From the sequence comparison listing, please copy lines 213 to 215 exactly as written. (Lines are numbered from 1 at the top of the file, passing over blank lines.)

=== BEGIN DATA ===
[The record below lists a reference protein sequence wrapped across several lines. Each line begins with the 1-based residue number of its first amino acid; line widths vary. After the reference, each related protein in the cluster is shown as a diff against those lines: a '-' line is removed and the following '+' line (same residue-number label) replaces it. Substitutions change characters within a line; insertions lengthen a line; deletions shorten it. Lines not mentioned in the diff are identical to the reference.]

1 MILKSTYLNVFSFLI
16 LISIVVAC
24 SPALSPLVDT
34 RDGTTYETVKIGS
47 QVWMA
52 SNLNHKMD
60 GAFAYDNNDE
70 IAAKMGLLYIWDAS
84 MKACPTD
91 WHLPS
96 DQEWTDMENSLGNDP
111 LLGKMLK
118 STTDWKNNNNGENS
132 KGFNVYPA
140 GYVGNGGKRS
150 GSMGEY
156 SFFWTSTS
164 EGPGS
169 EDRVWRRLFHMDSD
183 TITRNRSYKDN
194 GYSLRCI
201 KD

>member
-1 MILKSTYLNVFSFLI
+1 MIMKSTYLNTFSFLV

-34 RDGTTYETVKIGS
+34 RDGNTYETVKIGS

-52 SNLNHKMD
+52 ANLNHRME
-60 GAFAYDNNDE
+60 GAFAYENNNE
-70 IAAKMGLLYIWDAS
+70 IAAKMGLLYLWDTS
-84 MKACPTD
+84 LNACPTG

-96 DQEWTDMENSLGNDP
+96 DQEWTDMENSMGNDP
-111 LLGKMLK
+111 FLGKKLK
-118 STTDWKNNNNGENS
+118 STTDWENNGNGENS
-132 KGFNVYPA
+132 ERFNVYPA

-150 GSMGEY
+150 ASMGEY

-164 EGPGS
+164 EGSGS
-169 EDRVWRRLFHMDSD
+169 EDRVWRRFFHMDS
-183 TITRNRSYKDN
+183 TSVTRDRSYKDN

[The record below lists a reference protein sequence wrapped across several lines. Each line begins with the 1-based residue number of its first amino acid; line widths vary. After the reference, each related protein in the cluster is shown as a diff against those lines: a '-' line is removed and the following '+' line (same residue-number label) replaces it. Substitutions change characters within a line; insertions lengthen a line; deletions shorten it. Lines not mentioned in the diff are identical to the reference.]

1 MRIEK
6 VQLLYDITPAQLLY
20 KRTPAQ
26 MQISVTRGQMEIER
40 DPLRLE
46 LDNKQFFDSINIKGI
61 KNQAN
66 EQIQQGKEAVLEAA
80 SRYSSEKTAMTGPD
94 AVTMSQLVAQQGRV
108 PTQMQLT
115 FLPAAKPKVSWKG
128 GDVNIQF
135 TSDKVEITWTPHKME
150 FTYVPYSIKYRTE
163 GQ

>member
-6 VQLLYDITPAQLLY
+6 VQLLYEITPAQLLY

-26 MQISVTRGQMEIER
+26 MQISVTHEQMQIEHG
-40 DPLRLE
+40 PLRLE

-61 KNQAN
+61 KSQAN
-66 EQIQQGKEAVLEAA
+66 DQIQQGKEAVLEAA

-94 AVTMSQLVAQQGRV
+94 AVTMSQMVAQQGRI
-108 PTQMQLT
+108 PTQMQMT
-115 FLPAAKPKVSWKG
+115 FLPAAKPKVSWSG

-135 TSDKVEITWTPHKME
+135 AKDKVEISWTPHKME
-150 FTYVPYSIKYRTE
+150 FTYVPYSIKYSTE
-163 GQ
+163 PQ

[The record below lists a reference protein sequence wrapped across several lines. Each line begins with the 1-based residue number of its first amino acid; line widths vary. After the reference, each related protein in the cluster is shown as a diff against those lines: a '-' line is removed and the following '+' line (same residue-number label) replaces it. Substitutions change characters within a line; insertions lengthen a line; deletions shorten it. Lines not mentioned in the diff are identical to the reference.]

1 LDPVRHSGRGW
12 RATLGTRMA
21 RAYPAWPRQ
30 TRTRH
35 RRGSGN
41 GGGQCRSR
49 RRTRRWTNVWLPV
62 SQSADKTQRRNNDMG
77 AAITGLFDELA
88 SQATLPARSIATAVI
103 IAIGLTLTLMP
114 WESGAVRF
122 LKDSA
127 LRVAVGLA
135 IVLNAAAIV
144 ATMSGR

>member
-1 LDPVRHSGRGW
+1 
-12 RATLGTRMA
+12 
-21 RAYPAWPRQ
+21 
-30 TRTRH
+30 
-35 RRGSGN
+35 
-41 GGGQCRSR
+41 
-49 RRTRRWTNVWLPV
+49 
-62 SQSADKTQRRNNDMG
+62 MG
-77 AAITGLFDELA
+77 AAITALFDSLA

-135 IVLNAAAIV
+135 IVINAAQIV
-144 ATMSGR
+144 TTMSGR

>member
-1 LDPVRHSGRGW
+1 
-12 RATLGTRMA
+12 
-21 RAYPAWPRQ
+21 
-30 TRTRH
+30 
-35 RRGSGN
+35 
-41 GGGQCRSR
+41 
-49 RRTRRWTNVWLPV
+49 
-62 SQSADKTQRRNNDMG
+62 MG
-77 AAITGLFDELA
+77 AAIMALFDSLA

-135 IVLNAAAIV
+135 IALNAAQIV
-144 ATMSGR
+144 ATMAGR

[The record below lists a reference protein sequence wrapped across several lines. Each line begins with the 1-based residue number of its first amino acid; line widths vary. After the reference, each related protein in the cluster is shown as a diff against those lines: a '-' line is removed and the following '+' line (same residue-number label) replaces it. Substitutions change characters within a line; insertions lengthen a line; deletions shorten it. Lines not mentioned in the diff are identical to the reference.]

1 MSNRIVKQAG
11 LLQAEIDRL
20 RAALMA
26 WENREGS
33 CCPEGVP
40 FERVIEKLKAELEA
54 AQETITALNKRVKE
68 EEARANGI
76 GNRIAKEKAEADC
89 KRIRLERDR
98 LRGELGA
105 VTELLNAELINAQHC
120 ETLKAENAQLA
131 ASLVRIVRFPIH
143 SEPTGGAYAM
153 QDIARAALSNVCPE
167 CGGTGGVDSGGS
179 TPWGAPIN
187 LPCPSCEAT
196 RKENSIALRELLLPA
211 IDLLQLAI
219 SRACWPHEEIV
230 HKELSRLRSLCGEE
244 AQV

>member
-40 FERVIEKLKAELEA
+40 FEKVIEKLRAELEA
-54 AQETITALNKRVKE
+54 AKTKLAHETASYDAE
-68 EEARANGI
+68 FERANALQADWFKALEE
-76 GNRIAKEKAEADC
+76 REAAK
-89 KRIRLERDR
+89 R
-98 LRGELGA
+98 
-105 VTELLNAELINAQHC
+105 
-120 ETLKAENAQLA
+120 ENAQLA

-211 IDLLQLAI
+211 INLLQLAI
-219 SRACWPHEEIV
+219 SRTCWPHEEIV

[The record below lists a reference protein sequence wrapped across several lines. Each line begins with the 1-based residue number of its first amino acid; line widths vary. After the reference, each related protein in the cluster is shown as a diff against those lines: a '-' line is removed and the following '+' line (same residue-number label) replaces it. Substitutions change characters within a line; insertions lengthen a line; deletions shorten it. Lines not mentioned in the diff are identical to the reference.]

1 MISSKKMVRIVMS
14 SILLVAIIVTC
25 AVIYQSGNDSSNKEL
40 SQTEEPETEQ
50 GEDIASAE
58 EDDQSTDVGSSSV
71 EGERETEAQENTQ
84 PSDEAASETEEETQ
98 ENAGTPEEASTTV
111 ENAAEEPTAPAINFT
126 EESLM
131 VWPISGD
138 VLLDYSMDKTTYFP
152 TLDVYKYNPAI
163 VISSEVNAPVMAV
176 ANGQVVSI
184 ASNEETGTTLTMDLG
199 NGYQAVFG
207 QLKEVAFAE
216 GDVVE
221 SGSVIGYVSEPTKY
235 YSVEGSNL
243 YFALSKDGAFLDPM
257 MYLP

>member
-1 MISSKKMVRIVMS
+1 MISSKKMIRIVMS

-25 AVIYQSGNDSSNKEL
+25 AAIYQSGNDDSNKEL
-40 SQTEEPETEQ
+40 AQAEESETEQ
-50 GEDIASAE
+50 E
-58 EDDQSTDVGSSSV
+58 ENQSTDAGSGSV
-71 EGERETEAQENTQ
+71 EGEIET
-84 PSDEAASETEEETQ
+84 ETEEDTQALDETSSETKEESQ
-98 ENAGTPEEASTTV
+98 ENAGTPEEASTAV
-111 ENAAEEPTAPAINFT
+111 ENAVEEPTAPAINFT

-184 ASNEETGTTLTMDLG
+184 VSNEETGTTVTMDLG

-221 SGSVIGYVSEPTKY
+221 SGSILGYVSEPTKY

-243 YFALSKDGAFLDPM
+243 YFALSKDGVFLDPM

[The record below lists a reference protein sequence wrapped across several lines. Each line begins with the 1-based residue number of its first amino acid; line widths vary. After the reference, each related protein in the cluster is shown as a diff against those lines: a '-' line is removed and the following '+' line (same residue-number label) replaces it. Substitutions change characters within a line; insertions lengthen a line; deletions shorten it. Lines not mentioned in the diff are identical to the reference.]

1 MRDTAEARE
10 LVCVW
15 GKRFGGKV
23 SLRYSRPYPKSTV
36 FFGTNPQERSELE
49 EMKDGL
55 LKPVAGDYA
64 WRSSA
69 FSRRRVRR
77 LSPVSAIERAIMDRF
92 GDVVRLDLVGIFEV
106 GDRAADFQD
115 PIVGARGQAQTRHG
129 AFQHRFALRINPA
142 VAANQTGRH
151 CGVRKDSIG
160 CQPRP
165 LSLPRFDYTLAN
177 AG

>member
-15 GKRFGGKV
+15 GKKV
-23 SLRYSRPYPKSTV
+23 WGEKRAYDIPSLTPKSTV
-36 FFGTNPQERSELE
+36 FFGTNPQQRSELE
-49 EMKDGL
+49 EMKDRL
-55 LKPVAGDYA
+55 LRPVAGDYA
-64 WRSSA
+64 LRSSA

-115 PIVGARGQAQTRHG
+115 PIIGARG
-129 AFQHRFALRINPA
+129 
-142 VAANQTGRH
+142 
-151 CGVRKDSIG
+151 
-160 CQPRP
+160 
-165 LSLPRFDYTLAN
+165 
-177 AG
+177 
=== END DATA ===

126 EESLM
131 VWPISGD
138 VLLDYSMDKTTYFP